Old Navy Promises Not to Raise Prices Through 2022 Back-to-School Season
A new initiative aims to ease the burden of rising inflation rates.
There are a lot of parents who are struggling financially right now. Between the pandemic, inflation, and a strange housing market, our wallets have been squeezed, and we’ve been warned things will likely get harder before they get easier. Which is why Old Navy has launched a new initiative vowing not to raise the price of clothes for back-to-school shopping season.
Inflation rates are at an all-time high right now on many essential items which have skyrocketed in price as a result. Our rent is higher, gas prices have soared, and even affording a carton of milk and a loaf of bread has added stress to our bank accounts. This reality has prompted Old Navy to bring some assurance to the parents for back-to-school time with a new “Price ON-Lock” initiative.
The “Price ON-Lock” initiative is a commitment to not raise prices on kids’ everyday fashion essentials through the end of back-to-school season, despite the industry prices increasing due to inflation rates, which is estimated to reach up to 3 percent.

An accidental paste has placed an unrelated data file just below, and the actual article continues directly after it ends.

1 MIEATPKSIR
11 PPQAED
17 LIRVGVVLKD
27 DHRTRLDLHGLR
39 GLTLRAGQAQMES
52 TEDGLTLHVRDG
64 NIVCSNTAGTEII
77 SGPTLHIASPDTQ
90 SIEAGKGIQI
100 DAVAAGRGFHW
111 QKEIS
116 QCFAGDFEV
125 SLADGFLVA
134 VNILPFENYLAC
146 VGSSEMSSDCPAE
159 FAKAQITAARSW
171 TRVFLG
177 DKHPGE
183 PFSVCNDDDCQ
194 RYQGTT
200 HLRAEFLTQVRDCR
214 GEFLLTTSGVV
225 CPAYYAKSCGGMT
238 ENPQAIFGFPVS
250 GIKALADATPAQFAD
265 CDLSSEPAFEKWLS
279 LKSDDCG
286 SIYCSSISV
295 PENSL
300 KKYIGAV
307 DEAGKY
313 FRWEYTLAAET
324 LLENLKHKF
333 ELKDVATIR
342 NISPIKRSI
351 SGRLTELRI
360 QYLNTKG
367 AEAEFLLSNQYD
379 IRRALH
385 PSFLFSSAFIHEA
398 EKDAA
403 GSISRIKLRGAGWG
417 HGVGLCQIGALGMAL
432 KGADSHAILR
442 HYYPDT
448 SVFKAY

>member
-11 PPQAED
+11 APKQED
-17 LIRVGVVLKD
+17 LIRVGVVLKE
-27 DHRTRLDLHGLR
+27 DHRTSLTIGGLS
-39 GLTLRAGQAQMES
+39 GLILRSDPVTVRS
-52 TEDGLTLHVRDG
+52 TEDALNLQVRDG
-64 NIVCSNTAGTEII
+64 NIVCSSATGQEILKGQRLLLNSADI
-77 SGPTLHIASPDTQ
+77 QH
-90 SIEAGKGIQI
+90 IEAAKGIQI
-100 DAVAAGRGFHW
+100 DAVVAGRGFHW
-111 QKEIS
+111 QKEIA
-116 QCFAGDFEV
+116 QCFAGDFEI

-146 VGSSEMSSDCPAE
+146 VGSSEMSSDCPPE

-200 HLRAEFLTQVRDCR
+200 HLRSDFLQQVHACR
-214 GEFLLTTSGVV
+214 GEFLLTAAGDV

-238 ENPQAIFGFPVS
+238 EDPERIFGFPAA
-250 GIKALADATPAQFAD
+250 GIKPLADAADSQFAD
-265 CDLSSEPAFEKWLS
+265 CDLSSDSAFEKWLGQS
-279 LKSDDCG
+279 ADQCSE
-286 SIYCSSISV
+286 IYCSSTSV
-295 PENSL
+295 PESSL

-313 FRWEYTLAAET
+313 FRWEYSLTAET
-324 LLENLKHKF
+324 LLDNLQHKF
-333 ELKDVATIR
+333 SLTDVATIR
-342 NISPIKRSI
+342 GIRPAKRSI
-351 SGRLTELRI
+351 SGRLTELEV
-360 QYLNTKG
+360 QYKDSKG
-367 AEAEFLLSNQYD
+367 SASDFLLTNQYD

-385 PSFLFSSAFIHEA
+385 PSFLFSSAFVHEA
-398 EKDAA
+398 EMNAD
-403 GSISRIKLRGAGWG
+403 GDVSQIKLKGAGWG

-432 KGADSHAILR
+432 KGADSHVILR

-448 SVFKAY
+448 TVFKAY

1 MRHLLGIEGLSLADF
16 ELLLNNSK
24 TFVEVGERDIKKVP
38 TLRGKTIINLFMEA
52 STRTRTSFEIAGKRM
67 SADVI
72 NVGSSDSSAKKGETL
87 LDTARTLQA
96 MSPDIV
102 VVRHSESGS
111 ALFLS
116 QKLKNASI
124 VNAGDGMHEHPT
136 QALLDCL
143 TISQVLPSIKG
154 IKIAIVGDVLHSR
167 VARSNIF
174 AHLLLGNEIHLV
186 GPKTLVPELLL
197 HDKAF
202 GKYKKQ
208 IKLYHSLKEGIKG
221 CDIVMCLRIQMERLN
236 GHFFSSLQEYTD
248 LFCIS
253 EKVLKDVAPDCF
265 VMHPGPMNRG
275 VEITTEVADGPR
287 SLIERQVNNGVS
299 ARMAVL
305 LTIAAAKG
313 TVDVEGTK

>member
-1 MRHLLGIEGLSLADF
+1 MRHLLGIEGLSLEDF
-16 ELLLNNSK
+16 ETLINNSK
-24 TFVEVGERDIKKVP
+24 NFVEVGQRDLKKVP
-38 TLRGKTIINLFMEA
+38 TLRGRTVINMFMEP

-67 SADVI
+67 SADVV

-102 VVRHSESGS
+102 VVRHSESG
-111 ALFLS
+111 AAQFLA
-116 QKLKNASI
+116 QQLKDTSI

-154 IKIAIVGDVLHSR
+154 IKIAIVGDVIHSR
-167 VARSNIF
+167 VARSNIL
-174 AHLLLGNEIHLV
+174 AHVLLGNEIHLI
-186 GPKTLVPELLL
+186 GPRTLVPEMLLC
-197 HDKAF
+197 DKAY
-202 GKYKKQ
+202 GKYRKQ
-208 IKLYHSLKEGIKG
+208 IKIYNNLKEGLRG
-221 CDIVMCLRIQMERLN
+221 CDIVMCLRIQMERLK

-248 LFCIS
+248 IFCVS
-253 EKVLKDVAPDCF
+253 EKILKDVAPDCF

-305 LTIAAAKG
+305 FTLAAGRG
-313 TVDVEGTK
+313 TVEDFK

“At Old Navy, we’re committed to staying true to our promise of democracy of style and service, and are confident in our ability to offer great style, fit and quality at competitive prices across all categories,” Andres Dorronsoro, Old Navy senior vice president and head of merchandising said in a statement shared.
“Our customers, and parents in particular, are feeling the pressures of inflation and we want to assure them that they can outfit their children for summer and back-to-school with our everyday kids fashion essentials at a guaranteed price and value.”
The price freeze initiative applies to kids’ clothing labeled “Everyday Magic,” which is filled with affordable clothing for kids, including back-to-school staples and activewear. The “Price ON-Lock” prices will be valid through the end of September, allowing parents to complete the back-to-school shopping without having to worry about price hikes.